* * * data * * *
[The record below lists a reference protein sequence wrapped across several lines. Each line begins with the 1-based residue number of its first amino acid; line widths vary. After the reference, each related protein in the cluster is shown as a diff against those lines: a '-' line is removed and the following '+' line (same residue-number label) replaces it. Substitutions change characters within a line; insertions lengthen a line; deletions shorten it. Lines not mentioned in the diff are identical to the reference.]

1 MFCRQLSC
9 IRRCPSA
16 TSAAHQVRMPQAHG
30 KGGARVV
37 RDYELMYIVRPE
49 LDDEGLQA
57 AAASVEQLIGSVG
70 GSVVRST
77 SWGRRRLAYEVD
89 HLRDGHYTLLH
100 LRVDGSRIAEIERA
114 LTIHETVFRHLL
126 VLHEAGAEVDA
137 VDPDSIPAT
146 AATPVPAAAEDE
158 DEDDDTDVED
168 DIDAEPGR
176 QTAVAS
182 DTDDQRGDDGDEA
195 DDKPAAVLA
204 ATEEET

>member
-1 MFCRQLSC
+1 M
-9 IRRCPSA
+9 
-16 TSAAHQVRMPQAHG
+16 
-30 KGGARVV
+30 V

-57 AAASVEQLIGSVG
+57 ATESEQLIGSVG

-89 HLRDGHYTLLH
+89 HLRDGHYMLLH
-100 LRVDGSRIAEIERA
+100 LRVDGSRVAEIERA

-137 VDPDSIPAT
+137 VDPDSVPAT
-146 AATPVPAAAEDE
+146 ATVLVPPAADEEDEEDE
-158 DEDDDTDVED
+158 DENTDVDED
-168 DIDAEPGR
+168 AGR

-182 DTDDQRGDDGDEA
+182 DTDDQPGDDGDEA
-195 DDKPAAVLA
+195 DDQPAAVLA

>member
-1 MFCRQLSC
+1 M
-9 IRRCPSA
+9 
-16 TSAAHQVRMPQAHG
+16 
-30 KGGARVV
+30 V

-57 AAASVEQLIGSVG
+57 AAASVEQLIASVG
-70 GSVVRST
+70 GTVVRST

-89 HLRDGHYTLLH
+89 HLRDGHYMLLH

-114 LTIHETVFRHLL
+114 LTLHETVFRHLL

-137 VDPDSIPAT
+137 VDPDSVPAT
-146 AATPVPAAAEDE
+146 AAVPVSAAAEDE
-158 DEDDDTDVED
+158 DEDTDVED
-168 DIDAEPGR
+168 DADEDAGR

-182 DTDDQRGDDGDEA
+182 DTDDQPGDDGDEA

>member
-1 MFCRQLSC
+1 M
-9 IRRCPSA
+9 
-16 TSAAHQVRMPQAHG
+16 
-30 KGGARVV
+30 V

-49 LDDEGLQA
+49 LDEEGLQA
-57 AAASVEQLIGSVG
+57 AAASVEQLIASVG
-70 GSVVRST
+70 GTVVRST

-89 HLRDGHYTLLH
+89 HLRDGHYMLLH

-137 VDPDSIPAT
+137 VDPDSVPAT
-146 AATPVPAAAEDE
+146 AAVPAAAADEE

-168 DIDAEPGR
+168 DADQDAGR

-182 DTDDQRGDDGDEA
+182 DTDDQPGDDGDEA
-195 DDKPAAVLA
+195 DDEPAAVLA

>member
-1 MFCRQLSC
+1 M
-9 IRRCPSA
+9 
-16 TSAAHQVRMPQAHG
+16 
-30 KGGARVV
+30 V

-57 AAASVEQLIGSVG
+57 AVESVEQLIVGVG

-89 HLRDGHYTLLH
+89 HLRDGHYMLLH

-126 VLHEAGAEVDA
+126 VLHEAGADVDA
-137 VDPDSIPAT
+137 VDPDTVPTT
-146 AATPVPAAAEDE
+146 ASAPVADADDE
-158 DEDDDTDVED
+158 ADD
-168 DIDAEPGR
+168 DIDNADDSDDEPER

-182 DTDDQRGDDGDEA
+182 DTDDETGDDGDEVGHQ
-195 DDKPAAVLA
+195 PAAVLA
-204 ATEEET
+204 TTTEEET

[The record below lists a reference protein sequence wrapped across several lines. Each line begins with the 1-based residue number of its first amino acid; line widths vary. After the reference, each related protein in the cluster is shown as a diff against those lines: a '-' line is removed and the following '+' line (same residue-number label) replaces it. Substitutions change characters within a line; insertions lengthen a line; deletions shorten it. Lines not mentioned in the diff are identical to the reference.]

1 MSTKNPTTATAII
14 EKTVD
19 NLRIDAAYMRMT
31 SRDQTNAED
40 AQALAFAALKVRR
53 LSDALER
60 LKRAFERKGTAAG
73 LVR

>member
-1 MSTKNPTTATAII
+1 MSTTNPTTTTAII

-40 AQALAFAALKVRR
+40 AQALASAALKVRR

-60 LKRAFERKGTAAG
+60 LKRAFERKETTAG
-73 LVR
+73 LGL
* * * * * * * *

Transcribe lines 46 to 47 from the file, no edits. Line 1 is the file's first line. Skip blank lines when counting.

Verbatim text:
-182 DTDDQRGDDGDEA
+182 DTDDQPGDDGDEA